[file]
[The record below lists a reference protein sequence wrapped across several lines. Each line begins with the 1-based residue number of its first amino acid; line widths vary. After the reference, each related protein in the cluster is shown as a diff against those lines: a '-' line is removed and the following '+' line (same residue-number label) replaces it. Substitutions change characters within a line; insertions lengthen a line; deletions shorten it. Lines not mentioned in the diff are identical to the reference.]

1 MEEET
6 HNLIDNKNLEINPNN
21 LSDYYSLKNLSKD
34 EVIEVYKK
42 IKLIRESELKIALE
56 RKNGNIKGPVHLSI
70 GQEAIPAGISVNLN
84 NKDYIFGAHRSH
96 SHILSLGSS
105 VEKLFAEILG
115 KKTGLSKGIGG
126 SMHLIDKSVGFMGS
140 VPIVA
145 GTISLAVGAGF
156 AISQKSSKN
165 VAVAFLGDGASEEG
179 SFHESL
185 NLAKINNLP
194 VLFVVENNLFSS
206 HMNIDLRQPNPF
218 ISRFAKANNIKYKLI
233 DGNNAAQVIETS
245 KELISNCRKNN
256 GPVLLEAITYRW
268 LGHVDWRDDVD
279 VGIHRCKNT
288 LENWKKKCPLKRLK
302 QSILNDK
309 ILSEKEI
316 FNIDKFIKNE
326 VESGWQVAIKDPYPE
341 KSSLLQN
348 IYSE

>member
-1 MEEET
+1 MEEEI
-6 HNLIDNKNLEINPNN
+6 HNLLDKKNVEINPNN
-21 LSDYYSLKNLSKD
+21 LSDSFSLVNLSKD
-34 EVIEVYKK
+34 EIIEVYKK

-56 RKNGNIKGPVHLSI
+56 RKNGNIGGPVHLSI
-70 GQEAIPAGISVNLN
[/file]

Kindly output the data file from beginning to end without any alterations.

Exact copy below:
[The record below lists a reference protein sequence wrapped across several lines. Each line begins with the 1-based residue number of its first amino acid; line widths vary. After the reference, each related protein in the cluster is shown as a diff against those lines: a '-' line is removed and the following '+' line (same residue-number label) replaces it. Substitutions change characters within a line; insertions lengthen a line; deletions shorten it. Lines not mentioned in the diff are identical to the reference.]

1 MEEET
6 HNLIDNKNLEINPNN
21 LSDYYSLKNLSKD
34 EVIEVYKK
42 IKLIRESELKIALE
56 RKNGNIKGPVHLSI
70 GQEAIPAGISVNLN
84 NKDYIFGAHRSH
96 SHILSLGSS
105 VEKLFAEILG
115 KKTGLSKGIGG
126 SMHLIDKSVGFMGS
140 VPIVA
145 GTISLAVGAGF
156 AISQKSSKN
165 VAVAFLGDGASEEG
179 SFHESL
185 NLAKINNLP
194 VLFVVENNLFSS
206 HMNIDLRQPNPF
218 ISRFAKANNIKYKLI
233 DGNNAAQVIETS
245 KELISNCRKNN
256 GPVLLEAITYRW
268 LGHVDWRDDVD
279 VGIHRCKNT
288 LENWKKKCPLKRLK
302 QSILNDK
309 ILSEKEI
316 FNIDKFIKNE
326 VESGWQVAIKDPYPE
341 KSSLLQN
348 IYSE

>member
-1 MEEET
+1 MEEEI
-6 HNLIDNKNLEINPNN
+6 HNLLDKKNVEINPNN
-21 LSDYYSLKNLSKD
+21 LSDSFSLVNLSKD
-34 EVIEVYKK
+34 EIIEVYKK

-56 RKNGNIKGPVHLSI
+56 RKNGNIGGPVHLSI
-70 GQEAIPAGISVNLN